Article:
26. 26. 22 Digital Inclusion Social Impact Evaluation As part of the evaluation, OGE developed three components to program monitoring: • A STANDARDIZED MONTHLY REPORTING FORM and system to collect program data regularly, including data on the resources used (inputs), activities completed, and direct program outputs. Field staff and partners complete this form on a monthly basis to record progress towards key program objectives, which will directly feed into the impact evaluation. • A STANDARDIZED TRAINING REPORT FORM, which includes the content of the training, what curricula were used and how they were adapted, and the number of people trained. In addition, post-training assessments were created to ascertain the level of proficiency in the key skills taught during the training. • A TRAFFIC MONITORING TOOL to track OGE’s international digital platforms using Google Analytics. This monitoring tool allows OGE to gather significant data about the people who are using the digital platforms. OUTCOME EVALUATION To measure the impact of digital inclusion programs, it is necessary to survey participants and measure behavior and socio-economic changes of those who participated in trainings and/or accessed information via the digital platform. • IMPACT SURVEY: A standardized survey given both online and through active follow-up with program participants after they have been trained in one or more of OGE’s programs (e.g. Digital Inclusion, Community Connectors, Entrepreneurs, etc). The purpose of this survey is to find out the longer-term impact of the training on participants’ lives and socio- economic condition. The survey was conducted in four countries where OGE has conducted trainings—specifically, in India, Mexico, Egypt, and South Africa—for this initial evaluation. DATA COLLECTION TOOLS As part of creating the indicator table, we identified when and how the data would be collected and from whom. This process identified the different data collection tools that were necessary and when they should be implemented. To develop the data collection tools, we used the indicators to create questions. We systematically went through the indicator table to ensure that all data required to measure the indicators will be collected. A summary of data collection along the results chain is presented in Figure 7. By measuring indicators along the results chain, the impact evaluation methodology prevents producing a ‘black box’ that only identifies whether or not the predicted results occurred without explaining why or how the results were achieved. See Appendix A for a detailed description of data collection methods across the results chain.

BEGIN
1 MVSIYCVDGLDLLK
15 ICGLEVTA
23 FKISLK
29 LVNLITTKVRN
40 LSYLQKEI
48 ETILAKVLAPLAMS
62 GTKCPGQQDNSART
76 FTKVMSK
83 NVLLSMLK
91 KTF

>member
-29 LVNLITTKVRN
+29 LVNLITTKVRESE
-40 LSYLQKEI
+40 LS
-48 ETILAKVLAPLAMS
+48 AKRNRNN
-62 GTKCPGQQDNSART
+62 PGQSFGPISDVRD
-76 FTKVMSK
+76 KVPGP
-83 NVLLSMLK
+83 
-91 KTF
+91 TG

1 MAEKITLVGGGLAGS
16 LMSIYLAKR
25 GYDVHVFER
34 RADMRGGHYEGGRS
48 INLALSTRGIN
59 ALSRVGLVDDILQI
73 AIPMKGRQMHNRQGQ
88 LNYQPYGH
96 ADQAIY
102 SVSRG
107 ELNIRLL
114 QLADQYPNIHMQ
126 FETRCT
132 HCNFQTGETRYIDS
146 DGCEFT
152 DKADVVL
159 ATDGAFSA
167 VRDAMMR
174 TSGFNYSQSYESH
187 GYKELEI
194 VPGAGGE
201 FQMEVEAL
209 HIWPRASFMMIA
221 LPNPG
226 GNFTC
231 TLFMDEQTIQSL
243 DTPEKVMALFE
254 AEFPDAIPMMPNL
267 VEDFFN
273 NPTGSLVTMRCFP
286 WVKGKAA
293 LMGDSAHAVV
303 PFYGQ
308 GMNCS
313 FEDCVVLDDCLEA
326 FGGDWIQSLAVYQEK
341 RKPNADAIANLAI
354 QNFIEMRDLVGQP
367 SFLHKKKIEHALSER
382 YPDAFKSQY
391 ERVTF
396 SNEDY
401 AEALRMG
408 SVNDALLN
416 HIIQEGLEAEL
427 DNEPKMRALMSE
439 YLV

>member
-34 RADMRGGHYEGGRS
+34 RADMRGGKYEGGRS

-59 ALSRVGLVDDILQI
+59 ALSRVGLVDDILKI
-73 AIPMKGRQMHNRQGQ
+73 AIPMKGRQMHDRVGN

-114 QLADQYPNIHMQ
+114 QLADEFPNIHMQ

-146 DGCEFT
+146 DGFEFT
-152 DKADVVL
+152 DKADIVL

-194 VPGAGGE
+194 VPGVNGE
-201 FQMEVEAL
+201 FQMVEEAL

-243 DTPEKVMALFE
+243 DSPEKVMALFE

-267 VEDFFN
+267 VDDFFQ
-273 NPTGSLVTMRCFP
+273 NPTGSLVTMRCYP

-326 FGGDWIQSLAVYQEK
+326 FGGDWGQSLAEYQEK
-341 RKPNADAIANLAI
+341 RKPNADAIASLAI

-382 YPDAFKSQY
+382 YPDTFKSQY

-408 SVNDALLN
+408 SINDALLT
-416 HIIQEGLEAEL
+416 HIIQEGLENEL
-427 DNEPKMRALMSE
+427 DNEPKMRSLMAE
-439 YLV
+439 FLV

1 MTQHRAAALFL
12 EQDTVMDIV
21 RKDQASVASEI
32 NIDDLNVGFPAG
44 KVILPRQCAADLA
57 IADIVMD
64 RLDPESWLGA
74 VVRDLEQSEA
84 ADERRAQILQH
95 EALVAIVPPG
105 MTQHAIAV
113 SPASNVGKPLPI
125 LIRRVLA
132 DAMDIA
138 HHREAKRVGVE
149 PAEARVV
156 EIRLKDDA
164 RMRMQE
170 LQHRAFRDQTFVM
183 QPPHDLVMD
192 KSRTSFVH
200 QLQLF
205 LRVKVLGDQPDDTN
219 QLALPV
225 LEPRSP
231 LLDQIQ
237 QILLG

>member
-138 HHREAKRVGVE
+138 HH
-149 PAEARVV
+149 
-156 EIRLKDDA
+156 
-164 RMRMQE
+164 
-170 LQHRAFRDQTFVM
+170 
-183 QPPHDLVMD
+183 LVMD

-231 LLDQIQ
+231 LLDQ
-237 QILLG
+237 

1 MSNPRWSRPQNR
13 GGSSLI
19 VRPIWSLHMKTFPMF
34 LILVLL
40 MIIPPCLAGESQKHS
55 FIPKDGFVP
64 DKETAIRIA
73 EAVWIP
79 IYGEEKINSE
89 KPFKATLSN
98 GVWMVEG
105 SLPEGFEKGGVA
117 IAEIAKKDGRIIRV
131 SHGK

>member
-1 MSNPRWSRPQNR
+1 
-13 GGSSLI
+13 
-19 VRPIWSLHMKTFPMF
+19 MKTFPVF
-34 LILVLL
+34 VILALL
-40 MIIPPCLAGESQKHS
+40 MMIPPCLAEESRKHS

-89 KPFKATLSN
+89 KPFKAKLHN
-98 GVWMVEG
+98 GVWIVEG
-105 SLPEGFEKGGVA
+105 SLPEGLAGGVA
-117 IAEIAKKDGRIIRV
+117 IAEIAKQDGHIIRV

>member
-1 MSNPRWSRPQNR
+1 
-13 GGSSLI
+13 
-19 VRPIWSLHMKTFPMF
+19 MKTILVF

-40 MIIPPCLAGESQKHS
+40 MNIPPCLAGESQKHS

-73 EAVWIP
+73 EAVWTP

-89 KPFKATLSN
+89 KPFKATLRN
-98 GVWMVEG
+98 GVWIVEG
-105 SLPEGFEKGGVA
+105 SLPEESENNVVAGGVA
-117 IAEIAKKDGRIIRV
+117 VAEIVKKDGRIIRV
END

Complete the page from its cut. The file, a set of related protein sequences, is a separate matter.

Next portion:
27. 27. 23 As we refined the data collection tools, we refined and updated the indicator table. The survey questionnaire went through several rounds of reviews with the team to streamline, simplify and ensure that high-quality data would be collected that would measure the desired outcomes of the evaluation and then was sent to local partners for review and feedback. 2.4 The Evaluation Toolkit One of the goals of this Impact Evaluation was to create a methodology to enable the organization and its partners to better measure the social and economic impact of its Digital Inclusion Programs so that the lessons can be used to refine and scale future programs. Therefore, as part of the Impact Evaluation, OGE developed an Evaluation Toolkit to codify the process, tools, and implementation of a digital inclusion impact evaluation to be used in the future for all of OGE’s digital inclusion programming and for other organizations doing similar programming to adapt and use it to measure their own impact. This toolkit is a resource to help the management team, programmatic staff, and partners succeed at enabling digital inclusion toward developing their own communities. The purpose of this toolkit is to enable better digital inclusion practitioners to understand, define, measure and improve their impact. In the Impact Toolkit, OGE offers several guides for localizing the methodology, including a Success Indicators Planner that breaks down OGE’s theory of change and definitions of digital inclusion success. This will help to cultivate local critical thinking, ownership, and leadership of digital inclusion progress and measurement on the ground. Throughout the process of implementing this initial impact evaluation, we incorporated lessons learned into the toolkit and refined the framework, data collection tools, and systems. Figure 7. Data collection summary along the results chain